Kyra’s Champions call for passage of child protection law on what would have been her 10th birthday

Kyra’s Champions call for passage of child protection law on what would have been her 10th birthday
Pinwheels cover the lawn at Mary Jane Davies Green Park in Manhasset to raise awareness for child abuse and neglect by family court systems, while also advocating for the passage of a law that would protect children during custody disputes. (Photo courtesy of Jacqueline Franchetti)

Nearly 800 pinwheels were scattered across the lawn of Mary Jane Davis Green Park gave a beautiful appearance but carried a tragic meaning.

Every pinwheel planted symbolized a child in New York who had died while in the family court system.

“One of those children is two-year-old Kyra Franchetti, a toddler I never had the opportunity to meet but a little girl I think about every single day,” Kyra’s Champions student advocate Shayna Blumenfeld said.

Kyra’s Champions is a child safety advocacy group formed by Jacqueline Franchetti in response to the murder of her daughter Kyra by Kyra’s father in the summer of 2016.

The organization has promoted a bill to protect children in the court system

On a windy Wednesday morning, Kyra’s Champions and supporting local officials gathered in the park surrounded by the sound of spinning pinwheels.

State Assemblymember Gina Sillitti, who recently gave birth to a boy, said the wind spinning them and the subtle noise they produced was as if the children they represented were joining them.

The day also coincided with what would have been Kyra’s 10th birthday.

“Today should be a celebration of my daughter Kyra’s 10th birthday,” Franchetti said. “Double-digits. And instead of blowing out candles, I’m going to be putting flowers by her grave.”

Joining Franchetti and Kyra’s Champions were Robbie Harvey, a social media influencer for child abuse prevention, Sillitti, state Sen. Jack Martins, Lorraine DiFiglia of the Safe Center LI and various other local officials.

This was the fourth year the pinwheels were planted at the park, done by the organization Kyra’s Champions, and every year more and more pinwheels are added as more and more children die.

Franchetti said this includes ten children who were killed in the last year alone by a parent while going through a divorce, custody case or separation. She attributed these deaths to the failings of the court and protective systems to safeguard these children.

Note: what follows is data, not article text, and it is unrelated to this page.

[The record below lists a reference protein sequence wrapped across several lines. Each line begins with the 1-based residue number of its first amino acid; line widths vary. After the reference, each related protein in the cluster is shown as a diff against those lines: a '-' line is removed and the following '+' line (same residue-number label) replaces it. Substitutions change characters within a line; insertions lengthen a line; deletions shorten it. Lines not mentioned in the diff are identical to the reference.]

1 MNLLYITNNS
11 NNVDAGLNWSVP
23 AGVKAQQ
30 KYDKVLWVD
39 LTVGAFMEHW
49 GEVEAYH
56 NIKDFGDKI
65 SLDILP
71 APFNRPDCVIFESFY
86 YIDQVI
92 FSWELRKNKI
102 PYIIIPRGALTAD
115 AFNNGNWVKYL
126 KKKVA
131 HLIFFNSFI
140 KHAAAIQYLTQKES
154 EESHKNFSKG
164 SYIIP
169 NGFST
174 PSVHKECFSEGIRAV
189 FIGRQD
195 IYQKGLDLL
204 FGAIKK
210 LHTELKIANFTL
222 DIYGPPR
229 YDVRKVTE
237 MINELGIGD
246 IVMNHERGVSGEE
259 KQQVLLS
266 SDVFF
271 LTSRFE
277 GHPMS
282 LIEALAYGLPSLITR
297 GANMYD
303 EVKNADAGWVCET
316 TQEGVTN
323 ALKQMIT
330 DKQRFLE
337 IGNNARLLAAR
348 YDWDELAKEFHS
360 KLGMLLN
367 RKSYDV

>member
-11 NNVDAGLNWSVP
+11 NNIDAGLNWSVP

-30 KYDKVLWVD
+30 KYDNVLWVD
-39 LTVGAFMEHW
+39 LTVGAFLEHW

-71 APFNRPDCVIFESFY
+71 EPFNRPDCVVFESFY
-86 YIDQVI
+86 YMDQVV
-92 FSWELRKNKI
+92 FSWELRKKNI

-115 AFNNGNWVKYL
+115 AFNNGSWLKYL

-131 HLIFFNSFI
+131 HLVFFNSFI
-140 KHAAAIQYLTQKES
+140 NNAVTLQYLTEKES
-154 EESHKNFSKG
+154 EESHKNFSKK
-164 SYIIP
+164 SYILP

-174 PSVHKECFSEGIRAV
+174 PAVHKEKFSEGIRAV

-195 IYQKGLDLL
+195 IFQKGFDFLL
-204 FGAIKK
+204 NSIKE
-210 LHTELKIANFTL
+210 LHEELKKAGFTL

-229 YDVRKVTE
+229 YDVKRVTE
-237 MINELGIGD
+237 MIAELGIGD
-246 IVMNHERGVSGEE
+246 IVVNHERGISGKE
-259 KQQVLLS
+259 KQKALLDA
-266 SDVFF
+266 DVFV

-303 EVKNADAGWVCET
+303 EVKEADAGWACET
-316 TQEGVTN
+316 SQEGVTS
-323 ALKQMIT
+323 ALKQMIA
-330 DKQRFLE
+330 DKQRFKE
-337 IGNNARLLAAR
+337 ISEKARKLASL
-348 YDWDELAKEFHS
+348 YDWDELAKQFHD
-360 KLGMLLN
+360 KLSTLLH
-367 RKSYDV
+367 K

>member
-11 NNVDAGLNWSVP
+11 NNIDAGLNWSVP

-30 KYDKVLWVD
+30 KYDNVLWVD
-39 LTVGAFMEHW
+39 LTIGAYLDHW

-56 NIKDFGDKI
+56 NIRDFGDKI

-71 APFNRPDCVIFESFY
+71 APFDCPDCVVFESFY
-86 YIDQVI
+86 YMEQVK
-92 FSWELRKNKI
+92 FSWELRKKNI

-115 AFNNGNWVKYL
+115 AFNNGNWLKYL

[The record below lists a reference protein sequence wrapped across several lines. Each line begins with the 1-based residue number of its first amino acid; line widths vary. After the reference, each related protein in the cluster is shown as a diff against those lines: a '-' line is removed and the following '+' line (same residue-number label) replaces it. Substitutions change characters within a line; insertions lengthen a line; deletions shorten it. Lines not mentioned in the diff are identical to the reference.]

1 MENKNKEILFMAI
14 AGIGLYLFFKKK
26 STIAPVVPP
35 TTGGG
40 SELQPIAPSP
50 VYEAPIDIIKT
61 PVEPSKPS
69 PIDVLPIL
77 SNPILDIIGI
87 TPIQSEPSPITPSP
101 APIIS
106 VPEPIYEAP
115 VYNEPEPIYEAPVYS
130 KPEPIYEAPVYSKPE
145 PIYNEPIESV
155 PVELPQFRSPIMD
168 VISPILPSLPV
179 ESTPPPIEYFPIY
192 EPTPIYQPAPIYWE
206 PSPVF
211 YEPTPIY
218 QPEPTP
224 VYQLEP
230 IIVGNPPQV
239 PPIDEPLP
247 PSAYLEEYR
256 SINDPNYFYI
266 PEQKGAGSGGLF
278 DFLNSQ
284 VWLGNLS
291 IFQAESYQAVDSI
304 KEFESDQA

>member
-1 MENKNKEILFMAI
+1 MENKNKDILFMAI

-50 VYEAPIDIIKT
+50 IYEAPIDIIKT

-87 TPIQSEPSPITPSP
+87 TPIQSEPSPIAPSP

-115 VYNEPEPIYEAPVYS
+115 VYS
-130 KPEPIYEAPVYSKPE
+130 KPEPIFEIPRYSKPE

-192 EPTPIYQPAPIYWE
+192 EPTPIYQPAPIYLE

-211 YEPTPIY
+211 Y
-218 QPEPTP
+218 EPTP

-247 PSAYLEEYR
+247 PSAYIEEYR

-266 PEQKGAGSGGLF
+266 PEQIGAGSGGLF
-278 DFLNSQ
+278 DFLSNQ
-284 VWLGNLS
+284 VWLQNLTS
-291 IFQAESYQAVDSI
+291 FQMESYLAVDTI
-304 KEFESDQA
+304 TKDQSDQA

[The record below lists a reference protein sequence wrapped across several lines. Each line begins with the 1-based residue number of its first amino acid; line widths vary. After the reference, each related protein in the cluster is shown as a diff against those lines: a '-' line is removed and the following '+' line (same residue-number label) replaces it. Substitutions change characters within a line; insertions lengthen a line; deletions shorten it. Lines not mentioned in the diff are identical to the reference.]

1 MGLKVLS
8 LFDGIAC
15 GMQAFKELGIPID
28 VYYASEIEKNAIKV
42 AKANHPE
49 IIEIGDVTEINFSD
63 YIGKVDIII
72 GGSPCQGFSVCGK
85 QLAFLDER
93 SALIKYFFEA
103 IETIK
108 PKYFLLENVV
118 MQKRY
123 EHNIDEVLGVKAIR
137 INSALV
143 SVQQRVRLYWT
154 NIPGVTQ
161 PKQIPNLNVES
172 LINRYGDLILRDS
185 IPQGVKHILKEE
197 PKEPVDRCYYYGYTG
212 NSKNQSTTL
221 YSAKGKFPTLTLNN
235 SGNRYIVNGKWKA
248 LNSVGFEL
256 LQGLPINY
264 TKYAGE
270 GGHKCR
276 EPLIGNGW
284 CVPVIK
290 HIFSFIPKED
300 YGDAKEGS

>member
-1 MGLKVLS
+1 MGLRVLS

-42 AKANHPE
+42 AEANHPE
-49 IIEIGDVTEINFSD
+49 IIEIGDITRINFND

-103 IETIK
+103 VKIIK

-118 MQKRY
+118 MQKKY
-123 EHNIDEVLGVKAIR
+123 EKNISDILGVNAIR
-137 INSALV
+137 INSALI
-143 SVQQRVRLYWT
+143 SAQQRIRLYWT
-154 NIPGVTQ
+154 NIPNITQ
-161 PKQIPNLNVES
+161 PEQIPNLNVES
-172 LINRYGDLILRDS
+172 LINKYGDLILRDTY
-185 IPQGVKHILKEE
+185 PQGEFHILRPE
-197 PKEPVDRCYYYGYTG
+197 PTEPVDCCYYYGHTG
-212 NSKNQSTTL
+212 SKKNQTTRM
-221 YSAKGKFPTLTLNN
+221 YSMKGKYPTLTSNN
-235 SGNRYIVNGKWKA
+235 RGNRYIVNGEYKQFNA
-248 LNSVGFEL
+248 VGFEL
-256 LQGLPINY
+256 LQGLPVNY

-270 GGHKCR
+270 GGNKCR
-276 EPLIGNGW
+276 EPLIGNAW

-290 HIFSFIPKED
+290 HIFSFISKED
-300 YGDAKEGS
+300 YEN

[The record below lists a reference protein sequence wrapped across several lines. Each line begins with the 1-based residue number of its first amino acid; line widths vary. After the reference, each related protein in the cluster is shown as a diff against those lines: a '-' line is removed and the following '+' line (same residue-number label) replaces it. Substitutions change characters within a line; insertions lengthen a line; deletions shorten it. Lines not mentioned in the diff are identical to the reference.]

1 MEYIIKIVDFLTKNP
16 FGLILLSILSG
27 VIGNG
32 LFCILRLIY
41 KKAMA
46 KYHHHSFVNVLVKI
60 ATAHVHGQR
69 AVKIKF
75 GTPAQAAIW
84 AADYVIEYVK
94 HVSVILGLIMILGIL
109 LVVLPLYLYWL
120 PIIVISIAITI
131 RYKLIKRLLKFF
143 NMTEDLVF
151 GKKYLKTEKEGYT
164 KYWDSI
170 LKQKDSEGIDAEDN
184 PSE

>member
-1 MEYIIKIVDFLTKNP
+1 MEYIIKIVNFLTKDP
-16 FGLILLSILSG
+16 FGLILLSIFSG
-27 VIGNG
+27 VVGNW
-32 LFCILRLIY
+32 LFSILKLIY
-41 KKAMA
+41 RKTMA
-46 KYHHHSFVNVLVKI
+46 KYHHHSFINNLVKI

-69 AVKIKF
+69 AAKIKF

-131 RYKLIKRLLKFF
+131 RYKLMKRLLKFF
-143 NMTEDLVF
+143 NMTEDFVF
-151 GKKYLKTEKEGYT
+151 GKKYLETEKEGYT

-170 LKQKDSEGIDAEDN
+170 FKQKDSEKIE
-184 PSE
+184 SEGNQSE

“How many more pinwheels do we need to add?” Franchetti asked.

She said the way to prevent child deaths like her daughter’s is by strictening the laws that protect children, such as through their proposed “Kyra’s Law.” She and the group advocated for its passage by the state Legislature.

“We know, together, the devastating consequences of doing nothing,” Franchetti said, surrounded by other children and adults enthralled in family court issues.

Kyra’s Law encompasses three aspects: making child safety the top priority in custody cases, mandating judge training and stopping common practices that permit abusive parents to gain custody of a child.

Franchetti said the bill has already received 91 co-sponsors in the state Assembly, amounting to two-thirds of the body. The very first co-sponsor of that law was Sillitti.

The world is watching the State of New York, and I will make sure they know whether this law passes or not,” Harvey said. “And I will make sure they know who does not support it because those who don’t support it support dead children. It’s that simple. It’s not complicated.”

Joining the organization in their calls to implement Kyra’s Law were two kids, Logan Haase, 12, and Evan DiFranco, 14, who shared their “horror stories” going through the family court system.

Prior to her daughter’s death, Franchetti said she sought help from the Nassau County Family Court office after leaving Kyra’s father due to abuse. She said he was stalking, harassing and threatening her and Kyra, and she feared for the safety of their lives.

“The judge’s response to me was that I should grow up,” Franchetti said.

Because of that judge’s response to Franchetti’s calls for help, she said, Kyra will now never get the chance to grow up.

This was just one example Franchetti cited of the neglect she said she experienced at the hands of the systems intended to protect her.

“Kyra’s murder was entirely preventable,” Franchetti said. “The murder of 759 other children was entirely preventable. We need to do more.”

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